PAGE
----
In the course of my search for the people listed in the Odessa pogrom death records, I have looked up many of the towns which were the birthplaces of those in the records, many of which were very difficult to find either because the spelling or name has changed. Often there were many variations over the years depending on whether the Russian, Ukrainian, Yiddish or Polish name was used. JewishGen has a town-finder database which lists many different names and spellings for towns throughout the 19th and 20th centuries. But still not every village or every spelling is covered. Another way to find the old names in the records are on old maps. Old maps of Odessa are useful for finding original street names and small villages around Odessa, but most of the people in the death records came from all over Ukraine, Bessarabia, Moldova and some as far north as what is now Belarus or Lithuania. Most of the oldest maps are lacking in detail, but from the late 19th century there are some incredibly detailed maps which seemed to get down to the level of individual trees. I would not have been surprised by individual blades of grass.
Berdichev outskirts 1909
Gorodishche near Baranovichi (west of Minsk) 1930
Old maps, either written in Russian or Polish, can be very helpful in finding small towns whose names, size or importance have changed dramatically over time. Towns that were once important Jewish centres of learning and commerce may have declined if they were not near railways as rivers were no longer so crucial for trade. My great grandparents were rabbis in the small town of Gorodishche (above) near Novogrudok in Belarus, which had been a thriving town, but almost ceased to exist when the main railway from Moscow to Warsaw came a few miles to the south and the town of Baranovichi was built. It is only by looking at earlier maps that one can discover that what are now tiny towns were once important centres. The same great grandparents originally came from what is now a village near Pinsk, Lubeshov, in a marshy area of northern Ukraine, well supplied with rivers and now a national park. On old maps it is quite a prominent town. The 1837 map below shows both Gorodishche south of Novogrudok and much further south, Lubeshov south of Pinsk.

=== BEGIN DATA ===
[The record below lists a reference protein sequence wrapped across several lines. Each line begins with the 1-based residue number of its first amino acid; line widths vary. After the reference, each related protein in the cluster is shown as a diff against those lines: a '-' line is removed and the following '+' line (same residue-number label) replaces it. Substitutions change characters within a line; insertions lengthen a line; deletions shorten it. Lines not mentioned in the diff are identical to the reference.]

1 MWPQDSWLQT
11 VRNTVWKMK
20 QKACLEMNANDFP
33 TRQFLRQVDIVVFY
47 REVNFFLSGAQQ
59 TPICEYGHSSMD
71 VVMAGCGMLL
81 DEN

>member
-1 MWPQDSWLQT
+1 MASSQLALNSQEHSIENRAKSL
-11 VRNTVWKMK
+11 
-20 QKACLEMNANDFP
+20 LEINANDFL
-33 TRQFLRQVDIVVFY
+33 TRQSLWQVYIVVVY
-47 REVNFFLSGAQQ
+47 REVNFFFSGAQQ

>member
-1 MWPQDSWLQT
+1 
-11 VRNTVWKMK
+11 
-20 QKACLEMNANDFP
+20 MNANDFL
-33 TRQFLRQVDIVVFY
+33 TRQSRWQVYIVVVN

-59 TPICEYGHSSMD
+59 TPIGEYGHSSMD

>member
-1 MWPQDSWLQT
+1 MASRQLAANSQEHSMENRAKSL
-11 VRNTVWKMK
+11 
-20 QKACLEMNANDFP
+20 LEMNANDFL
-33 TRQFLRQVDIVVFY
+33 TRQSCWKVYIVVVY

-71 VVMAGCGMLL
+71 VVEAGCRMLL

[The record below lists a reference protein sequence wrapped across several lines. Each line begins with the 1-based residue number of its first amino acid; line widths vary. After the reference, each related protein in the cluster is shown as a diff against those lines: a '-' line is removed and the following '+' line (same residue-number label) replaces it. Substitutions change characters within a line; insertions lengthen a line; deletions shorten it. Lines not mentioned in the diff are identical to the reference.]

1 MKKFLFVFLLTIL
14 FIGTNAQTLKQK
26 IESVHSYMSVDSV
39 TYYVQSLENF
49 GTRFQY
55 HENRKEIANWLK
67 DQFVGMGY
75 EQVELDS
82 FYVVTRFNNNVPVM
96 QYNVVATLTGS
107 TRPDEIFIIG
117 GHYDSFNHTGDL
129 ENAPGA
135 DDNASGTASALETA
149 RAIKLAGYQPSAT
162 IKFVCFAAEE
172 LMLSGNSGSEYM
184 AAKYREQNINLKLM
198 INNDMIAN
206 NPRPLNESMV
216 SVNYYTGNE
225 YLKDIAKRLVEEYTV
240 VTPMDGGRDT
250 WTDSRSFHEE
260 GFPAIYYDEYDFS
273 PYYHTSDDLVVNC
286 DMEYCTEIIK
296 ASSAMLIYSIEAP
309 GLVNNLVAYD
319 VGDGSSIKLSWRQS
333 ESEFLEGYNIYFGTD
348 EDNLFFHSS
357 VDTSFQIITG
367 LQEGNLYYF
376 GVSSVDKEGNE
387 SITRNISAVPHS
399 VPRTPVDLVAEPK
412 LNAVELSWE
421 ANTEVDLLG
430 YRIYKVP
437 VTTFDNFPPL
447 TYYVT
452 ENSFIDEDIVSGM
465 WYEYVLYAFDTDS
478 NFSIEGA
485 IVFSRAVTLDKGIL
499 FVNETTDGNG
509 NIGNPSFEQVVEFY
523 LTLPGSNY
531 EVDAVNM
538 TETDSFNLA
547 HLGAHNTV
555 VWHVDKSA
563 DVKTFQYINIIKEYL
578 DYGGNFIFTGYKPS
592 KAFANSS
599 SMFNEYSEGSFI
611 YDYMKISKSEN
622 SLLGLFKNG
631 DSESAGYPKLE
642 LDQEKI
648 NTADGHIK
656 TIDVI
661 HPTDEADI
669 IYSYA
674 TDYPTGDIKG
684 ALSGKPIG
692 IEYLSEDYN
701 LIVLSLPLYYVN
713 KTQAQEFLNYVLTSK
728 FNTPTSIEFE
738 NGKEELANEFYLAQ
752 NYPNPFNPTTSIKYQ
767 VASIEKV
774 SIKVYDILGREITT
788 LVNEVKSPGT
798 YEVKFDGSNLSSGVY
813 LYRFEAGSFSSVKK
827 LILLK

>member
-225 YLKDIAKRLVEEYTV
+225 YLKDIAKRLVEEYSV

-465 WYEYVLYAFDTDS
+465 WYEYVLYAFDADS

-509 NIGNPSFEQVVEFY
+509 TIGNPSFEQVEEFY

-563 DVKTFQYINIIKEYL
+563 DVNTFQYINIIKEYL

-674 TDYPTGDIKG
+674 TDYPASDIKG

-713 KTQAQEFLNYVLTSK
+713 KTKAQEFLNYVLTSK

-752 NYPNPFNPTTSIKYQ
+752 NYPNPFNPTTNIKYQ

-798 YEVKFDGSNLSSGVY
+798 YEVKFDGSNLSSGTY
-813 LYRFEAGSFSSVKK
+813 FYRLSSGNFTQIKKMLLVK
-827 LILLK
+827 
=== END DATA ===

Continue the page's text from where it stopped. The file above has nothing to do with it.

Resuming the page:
Minsk to Pinsk 1837
Lyubeshov and surrounding marshes 1929
The 1837 map below shows many of the small towns and villages that the people in the Odessa pogrom death records originated from. Although many Jews had a hometown where their family had lived for generations, probably an equal number travelled from place to place whenever they heard of new jobs and opportunities.
Odessa and its surroundings 1837
Listed below are the websites mentioned above of maps of Eastern Europe (although the David Rumsey collection is worldwide, including some brilliant very detailed maps of New York City from the late 1800s into the 1900s by G W Bromley.
Bromley New York City map 1899 E. Houston Street and Clinton Street
There are also two websites with historical maps of Odessa.
1837 map of Eastern Europe (close-up maps of Minsk area and Odessa area)
Topographic maps of Eastern Europe – many from US Library of Congress and David Rumsey maps
http://easteurotopo.org/maps/ and links to other map sites
http://easteurotopo.org/indices/s84/alphabetical/ index of towns
Karte des westlichen Russlands (KdwR) Prussian military map 1917
includes Pinsk, Lubeshov etc in German
David Rumsey map collection
http://www.davidrumsey.com/luna/servlet/view/search?QuickSearchA=QuickSearchA&q=+Russia&sort=pub_list_no_initialsort%2Cpub_list_no_initialsort%2Cpub_list_no_initialsort%2Cpub_date&search=Search search page for Russian maps
Maps of Poland
close-up 1920s to 1930 maps of certain areas of western Russia which comes from this Polish website http://polski.mapywig.org/viewpage.php?page_id=29
Polish Jewish shtetls
http://www.sztetl.org.pl/en/selectcity/ includes those in western Russia
Historical maps of Odessa